(KTLA) — Metallic balloons, like the foil or mylar heart-shaped balloons often given to loved ones on Valentine’s Day, will soon be harder to find in the state of California.

By 2028, the state will begin phasing out sales of the balloons. By 2031, they will become illegal contraband in California. They were outlawed in recent legislation that was passed unanimously and then signed into law by Gov. Gavin Newsom back in September.

The reason? They pose a massive risk of causing wildfires or power outages.

A balloon is seen tangled in a powerline in this undated photo provided by Southern California Edison.

The metal coating on the balloons can cause an explosion or an electrical shortage if they come into contact with power lines.

Power utilities like Southern California Edison have advocated for their removal from California stores. SCE said metallic balloons caused 802 outages and 97 explosions in 2022.

The company said balloon-related incidents begin to increase in regularity around the time of Valentine’s Day. Last year, a balloon caused an outage in Fontana that left 1,500 people without power, some overnight.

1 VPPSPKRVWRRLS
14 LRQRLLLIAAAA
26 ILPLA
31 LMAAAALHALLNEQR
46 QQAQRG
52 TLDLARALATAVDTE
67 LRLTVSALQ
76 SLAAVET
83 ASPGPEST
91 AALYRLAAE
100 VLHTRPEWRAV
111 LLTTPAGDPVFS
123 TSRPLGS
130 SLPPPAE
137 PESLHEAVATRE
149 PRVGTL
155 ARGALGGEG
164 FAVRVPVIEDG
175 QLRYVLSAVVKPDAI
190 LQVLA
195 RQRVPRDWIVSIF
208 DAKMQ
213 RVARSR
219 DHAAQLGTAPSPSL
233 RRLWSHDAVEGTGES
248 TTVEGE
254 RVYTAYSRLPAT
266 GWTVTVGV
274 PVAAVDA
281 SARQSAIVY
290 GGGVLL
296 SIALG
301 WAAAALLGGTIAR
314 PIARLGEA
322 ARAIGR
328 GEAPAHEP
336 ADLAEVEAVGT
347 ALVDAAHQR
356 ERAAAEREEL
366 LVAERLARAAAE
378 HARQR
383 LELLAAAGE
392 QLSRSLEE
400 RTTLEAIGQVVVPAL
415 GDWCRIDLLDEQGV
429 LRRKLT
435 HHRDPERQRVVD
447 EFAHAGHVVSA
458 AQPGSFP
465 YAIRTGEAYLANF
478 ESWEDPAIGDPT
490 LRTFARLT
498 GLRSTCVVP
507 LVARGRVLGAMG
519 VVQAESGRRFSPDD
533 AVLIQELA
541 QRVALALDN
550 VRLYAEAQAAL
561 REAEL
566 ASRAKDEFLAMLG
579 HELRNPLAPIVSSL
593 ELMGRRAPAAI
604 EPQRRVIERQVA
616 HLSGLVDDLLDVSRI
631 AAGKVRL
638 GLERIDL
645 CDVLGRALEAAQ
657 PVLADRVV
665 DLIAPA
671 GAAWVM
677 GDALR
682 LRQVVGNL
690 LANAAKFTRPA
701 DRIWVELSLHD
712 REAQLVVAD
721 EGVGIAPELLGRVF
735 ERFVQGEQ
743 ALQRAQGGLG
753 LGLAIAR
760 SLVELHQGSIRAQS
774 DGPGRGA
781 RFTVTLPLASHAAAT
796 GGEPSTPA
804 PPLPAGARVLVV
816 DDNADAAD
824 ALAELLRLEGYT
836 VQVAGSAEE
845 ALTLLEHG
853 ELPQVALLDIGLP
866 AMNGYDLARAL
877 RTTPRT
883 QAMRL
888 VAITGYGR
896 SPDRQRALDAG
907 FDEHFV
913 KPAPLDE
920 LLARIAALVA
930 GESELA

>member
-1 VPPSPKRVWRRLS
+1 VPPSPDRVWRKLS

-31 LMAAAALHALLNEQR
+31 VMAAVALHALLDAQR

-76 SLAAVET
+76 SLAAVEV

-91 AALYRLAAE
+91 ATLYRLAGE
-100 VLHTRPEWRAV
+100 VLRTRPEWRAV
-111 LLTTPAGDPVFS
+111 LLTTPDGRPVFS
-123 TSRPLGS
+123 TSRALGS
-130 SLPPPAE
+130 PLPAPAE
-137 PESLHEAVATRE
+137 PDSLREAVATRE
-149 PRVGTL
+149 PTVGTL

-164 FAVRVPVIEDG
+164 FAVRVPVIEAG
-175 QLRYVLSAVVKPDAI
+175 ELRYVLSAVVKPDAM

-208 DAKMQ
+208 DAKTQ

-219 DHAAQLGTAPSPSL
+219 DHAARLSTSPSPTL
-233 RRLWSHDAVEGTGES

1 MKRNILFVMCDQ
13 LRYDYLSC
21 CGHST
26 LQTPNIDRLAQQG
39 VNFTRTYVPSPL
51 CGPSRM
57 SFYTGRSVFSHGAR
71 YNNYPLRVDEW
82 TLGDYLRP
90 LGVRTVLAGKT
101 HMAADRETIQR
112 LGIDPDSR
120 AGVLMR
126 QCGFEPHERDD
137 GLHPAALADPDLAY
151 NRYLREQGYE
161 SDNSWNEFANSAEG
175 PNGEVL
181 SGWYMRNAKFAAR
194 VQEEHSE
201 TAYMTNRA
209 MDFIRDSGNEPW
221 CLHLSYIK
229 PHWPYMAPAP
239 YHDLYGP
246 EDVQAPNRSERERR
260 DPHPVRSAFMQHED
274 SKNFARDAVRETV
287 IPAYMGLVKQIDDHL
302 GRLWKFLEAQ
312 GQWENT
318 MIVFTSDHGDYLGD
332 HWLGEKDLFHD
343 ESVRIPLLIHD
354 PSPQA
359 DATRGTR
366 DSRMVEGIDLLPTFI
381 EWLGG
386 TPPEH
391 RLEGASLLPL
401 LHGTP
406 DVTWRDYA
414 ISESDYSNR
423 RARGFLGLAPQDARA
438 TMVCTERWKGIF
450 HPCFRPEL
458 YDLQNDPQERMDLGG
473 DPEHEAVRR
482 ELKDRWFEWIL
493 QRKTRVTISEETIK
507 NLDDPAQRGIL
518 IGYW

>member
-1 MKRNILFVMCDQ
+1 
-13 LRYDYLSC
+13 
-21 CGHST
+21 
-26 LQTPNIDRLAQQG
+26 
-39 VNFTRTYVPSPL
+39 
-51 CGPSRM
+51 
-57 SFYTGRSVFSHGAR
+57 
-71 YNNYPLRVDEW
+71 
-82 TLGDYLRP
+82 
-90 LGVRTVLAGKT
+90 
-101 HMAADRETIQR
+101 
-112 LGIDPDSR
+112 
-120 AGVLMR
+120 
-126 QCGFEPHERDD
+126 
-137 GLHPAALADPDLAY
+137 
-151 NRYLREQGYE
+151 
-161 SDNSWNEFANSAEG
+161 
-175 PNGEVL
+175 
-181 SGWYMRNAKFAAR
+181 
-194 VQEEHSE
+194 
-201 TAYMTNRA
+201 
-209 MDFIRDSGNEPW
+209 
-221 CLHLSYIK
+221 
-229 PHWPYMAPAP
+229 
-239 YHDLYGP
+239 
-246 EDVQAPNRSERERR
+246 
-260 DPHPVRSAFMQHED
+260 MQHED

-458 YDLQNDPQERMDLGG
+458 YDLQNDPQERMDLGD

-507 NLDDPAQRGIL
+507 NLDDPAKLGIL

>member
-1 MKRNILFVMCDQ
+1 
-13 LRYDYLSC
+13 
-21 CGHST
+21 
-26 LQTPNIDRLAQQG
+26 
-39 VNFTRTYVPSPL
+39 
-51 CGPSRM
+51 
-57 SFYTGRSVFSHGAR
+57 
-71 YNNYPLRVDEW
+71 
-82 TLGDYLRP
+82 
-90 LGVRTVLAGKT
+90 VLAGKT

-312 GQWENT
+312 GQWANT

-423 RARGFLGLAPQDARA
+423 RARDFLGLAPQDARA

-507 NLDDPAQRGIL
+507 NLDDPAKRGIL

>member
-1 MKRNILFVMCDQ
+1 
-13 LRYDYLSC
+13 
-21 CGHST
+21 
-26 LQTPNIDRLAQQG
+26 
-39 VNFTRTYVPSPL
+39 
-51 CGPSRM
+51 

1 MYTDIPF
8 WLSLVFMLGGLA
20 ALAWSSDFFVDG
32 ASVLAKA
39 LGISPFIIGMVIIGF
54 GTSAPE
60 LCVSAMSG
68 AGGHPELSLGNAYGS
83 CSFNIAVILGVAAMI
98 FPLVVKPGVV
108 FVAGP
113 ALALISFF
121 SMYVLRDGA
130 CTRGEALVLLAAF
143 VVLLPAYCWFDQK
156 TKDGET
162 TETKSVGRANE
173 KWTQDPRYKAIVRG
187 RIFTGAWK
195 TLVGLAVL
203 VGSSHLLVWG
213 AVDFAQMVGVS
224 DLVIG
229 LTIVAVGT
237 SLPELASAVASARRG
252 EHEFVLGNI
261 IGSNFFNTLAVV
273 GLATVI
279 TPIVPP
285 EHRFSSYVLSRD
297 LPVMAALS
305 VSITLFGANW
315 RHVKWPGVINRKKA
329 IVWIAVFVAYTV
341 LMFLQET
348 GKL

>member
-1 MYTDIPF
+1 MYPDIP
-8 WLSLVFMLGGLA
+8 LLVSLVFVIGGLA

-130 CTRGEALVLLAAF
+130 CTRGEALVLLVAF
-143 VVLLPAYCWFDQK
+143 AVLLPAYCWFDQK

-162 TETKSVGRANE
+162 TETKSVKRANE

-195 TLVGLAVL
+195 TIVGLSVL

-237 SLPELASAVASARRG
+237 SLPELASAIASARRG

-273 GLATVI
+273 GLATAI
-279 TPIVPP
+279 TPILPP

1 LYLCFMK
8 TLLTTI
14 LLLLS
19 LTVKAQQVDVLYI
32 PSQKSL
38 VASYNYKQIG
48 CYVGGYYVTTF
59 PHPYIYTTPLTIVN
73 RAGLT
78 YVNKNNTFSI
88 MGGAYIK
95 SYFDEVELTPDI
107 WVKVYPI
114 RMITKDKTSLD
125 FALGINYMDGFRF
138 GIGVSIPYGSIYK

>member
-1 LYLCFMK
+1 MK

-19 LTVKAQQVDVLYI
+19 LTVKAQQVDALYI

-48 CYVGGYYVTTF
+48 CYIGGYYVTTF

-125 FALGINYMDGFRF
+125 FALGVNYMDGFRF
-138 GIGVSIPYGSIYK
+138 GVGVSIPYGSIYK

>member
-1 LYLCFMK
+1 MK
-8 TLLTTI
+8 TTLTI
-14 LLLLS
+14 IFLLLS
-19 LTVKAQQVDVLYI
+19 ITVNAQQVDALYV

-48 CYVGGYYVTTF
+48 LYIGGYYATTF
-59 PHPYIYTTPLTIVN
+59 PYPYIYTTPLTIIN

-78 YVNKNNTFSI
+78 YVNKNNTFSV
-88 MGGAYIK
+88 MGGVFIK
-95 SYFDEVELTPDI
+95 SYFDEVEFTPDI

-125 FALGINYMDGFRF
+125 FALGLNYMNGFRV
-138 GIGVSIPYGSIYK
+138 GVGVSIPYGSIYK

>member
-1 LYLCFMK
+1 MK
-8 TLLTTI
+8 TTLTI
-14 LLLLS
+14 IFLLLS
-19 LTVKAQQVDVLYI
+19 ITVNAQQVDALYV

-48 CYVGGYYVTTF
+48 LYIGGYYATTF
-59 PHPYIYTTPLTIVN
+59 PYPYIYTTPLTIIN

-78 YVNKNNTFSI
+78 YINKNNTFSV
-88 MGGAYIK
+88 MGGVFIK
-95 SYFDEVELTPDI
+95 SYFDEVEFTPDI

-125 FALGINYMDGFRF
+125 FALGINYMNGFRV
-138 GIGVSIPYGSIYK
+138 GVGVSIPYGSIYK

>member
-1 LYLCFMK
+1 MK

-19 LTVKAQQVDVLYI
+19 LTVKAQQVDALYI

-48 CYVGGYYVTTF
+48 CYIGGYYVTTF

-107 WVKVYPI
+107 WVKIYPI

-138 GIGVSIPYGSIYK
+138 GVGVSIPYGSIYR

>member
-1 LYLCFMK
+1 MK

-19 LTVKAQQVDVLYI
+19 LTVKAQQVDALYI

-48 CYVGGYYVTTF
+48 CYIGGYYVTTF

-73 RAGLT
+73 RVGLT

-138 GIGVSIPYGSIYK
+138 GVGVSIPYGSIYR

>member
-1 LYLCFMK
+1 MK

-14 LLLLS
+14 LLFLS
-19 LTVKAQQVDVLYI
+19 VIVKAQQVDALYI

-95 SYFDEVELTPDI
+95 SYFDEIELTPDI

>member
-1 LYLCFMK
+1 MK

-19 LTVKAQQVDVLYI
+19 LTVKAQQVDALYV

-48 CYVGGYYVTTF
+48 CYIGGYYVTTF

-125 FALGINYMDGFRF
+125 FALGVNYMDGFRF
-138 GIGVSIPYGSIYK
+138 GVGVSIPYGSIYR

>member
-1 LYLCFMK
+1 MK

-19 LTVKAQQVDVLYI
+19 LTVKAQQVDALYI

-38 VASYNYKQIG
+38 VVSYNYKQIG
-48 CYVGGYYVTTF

Thankfully, the total number of incidents has been decreasing over the years thanks in part to public information campaigns and the rising cost of helium, SCE said.

Some cities in California have already outright banned them due to public safety risks, but the new legislation aims to permanently let the air out of any metallic balloon celebrations.

But if you just have to get your hands on a foil balloon and don’t think that desire will fade over the next five years, there is good news. The new law doesn’t explicitly get rid of all metallic balloons, only those that conduct electricity.

Manufacturers will have years to develop and create balloons that meet this new requirement, and one of the largest balloon manufacturers has already successfully developed a promising non-conductive metallic balloon.

In the meantime, Californians are still urged to keep metallic balloons earthbound until the new law goes into effect.

If you need another reason to end the practice of releasing balloons into the air, the U.S. Department of Fish and Wildlife says many animals can mistake them for food or get tangled in the strings. Balloons are responsible for hundreds of animal deaths every year, many of which can be violent ones.

Instead, celebrate your love for one another by planting native flowers, blowing bubbles or flying a kite. An animal (and your local power utility) will thank you.